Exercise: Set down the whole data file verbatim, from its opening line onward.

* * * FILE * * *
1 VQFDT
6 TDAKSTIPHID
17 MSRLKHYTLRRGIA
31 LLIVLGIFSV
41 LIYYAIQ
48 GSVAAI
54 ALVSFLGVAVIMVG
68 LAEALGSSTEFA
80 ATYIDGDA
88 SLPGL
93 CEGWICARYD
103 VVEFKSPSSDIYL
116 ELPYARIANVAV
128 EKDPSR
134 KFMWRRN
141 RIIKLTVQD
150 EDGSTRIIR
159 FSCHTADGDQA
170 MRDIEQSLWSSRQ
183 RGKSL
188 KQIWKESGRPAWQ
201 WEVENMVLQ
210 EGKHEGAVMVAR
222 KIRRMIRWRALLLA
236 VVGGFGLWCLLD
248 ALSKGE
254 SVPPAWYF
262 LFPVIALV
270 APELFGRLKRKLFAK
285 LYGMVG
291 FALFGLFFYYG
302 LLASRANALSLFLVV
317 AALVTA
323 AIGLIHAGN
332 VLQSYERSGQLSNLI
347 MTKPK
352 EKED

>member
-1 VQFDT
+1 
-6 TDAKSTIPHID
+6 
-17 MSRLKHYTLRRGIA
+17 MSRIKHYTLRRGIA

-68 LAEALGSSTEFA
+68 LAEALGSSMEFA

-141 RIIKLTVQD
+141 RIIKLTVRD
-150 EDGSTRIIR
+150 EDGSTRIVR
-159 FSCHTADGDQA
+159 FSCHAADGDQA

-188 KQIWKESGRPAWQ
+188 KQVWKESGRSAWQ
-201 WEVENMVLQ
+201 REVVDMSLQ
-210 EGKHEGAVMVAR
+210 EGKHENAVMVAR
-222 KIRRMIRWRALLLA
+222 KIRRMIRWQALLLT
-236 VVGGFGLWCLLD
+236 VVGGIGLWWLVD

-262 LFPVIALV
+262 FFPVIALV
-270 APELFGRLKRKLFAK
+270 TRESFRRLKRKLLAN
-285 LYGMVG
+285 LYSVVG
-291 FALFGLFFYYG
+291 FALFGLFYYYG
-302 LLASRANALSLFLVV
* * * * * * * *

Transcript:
1 VQFDT
6 TDAKSTIPHID
17 MSRLKHYTLRRGIA
31 LLIVLGIFSV
41 LIYYAIQ
48 GSVAAI
54 ALVSFLGVAVIMVG
68 LAEALGSSTEFA
80 ATYIDGDA
88 SLPGL
93 CEGWICARYD
103 VVEFKSPSSDIYL
116 ELPYARIANVAV
128 EKDPSR
134 KFMWRRN
141 RIIKLTVQD
150 EDGSTRIIR
159 FSCHTADGDQA
170 MRDIEQSLWSSRQ
183 RGKSL
188 KQIWKESGRPAWQ
201 WEVENMVLQ
210 EGKHEGAVMVAR
222 KIRRMIRWRALLLA
236 VVGGFGLWCLLD
248 ALSKGE
254 SVPPAWYF
262 LFPVIALV
270 APELFGRLKRKLFAK
285 LYGMVG
291 FALFGLFFYYG
302 LLASRANALSLFLVV
317 AALVTA
323 AIGLIHAGN
332 VLQSYERSGQLSNLI
347 MTKPK
352 EKED

>member
-1 VQFDT
+1 
-6 TDAKSTIPHID
+6 
-17 MSRLKHYTLRRGIA
+17 MSRIKHYTLRRGIA

-68 LAEALGSSTEFA
+68 LAEALGSSMEFA

-141 RIIKLTVQD
+141 RIIKLTVRD
-150 EDGSTRIIR
+150 EDGSTRIVR
-159 FSCHTADGDQA
+159 FSCHAADGDQA

-188 KQIWKESGRPAWQ
+188 KQVWKESGRSAWQ
-201 WEVENMVLQ
+201 REVVDMSLQ
-210 EGKHEGAVMVAR
+210 EGKHENAVMVAR
-222 KIRRMIRWRALLLA
+222 KIRRMIRWQALLLT
-236 VVGGFGLWCLLD
+236 VVGGIGLWWLVD

-262 LFPVIALV
+262 FFPVIALV
-270 APELFGRLKRKLFAK
+270 TRESFRRLKRKLLAN
-285 LYGMVG
+285 LYSVVG
-291 FALFGLFFYYG
+291 FALFGLFYYYG
-302 LLASRANALSLFLVV